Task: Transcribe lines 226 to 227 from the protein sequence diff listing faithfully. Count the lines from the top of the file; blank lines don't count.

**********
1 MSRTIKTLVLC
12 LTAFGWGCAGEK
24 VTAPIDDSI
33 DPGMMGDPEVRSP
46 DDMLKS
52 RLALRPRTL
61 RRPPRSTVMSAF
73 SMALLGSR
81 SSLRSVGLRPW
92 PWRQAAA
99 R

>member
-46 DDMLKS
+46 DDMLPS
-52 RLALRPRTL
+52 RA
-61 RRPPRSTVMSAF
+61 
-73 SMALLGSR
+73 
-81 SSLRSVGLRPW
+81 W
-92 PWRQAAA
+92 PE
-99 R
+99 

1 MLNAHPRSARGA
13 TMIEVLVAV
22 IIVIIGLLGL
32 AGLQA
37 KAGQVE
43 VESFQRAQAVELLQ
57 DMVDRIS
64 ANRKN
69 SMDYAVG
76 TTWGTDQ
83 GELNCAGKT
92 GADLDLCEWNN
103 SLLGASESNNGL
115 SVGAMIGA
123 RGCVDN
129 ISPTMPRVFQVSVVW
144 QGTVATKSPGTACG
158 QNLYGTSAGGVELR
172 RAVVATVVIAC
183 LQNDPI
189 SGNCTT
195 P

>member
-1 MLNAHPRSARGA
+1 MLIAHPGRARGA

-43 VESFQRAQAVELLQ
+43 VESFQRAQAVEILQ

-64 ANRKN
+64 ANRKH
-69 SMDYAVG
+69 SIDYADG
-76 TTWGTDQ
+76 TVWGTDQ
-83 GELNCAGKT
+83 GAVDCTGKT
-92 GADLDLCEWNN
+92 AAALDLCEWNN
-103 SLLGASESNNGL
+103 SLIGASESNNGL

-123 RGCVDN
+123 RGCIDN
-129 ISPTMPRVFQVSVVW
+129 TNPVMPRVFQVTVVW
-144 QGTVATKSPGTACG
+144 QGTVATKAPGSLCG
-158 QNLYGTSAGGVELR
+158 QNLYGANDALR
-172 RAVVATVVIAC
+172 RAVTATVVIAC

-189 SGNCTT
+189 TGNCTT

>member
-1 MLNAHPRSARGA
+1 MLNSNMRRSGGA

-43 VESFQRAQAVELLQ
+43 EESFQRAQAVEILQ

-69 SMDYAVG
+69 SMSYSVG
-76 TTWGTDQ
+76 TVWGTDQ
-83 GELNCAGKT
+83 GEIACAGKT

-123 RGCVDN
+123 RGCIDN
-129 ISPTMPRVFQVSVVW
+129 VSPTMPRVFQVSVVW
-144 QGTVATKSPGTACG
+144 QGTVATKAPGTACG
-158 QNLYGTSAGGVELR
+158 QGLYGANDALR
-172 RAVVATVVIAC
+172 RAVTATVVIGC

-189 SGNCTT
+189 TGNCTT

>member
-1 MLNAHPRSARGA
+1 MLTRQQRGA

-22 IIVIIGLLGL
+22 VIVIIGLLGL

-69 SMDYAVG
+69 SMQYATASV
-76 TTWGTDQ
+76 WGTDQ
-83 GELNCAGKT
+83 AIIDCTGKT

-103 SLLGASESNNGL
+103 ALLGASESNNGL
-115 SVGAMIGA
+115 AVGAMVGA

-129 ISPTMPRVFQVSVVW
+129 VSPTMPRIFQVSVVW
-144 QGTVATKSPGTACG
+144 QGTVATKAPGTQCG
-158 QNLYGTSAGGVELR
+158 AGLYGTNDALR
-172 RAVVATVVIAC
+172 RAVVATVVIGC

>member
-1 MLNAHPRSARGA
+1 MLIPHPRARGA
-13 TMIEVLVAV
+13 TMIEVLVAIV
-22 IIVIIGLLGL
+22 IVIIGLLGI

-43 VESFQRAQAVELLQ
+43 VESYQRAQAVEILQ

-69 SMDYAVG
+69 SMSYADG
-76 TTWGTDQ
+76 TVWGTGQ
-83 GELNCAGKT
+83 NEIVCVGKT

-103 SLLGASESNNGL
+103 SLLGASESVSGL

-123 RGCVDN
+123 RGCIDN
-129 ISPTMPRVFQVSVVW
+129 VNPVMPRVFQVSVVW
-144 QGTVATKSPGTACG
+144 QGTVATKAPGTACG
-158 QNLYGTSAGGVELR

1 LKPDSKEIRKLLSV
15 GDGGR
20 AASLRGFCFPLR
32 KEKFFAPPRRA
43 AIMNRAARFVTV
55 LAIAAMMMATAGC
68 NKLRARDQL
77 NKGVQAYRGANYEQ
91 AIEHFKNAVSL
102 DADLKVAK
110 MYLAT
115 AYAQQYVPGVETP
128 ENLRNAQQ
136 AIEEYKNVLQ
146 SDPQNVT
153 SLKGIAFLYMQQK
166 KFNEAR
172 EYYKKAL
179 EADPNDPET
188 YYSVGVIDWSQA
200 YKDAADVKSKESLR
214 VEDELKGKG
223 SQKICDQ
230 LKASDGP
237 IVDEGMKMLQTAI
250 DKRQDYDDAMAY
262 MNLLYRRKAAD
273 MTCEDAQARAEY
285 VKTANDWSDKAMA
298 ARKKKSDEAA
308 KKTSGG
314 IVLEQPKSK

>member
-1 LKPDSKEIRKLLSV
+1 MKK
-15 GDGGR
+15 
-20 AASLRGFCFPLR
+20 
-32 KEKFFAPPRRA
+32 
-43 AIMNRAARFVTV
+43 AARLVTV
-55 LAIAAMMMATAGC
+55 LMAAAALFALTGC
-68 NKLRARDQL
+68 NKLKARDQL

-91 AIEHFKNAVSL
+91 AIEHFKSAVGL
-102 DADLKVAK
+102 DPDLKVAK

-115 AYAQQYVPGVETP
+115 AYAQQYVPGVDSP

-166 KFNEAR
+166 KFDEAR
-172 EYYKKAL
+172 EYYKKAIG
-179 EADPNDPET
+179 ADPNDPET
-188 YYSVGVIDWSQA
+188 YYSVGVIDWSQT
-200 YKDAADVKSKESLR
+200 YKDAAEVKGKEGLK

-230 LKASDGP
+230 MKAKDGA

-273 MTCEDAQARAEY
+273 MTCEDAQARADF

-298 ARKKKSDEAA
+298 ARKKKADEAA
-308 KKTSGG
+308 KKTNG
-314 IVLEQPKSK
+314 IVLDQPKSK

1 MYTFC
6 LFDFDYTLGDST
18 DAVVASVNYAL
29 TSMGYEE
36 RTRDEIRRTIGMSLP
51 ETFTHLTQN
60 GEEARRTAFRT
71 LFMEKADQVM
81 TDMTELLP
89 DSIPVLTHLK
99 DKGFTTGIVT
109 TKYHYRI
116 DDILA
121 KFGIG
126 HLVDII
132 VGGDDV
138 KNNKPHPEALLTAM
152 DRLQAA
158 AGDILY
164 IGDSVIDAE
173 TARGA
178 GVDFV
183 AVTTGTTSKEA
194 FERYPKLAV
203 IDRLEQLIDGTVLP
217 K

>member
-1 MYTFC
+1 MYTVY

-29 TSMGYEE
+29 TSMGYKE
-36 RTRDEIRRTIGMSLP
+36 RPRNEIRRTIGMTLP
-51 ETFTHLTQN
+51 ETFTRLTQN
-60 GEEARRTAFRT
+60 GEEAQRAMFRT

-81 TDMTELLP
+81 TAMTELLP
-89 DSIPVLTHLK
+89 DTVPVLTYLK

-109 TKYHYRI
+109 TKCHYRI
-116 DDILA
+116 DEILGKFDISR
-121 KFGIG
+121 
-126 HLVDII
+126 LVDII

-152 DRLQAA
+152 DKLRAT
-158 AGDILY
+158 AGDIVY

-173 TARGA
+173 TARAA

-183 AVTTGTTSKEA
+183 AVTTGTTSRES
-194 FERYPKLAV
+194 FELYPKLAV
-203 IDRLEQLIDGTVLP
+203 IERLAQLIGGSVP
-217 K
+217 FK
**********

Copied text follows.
51 ETFTHLTQN
60 GEEARRTAFRT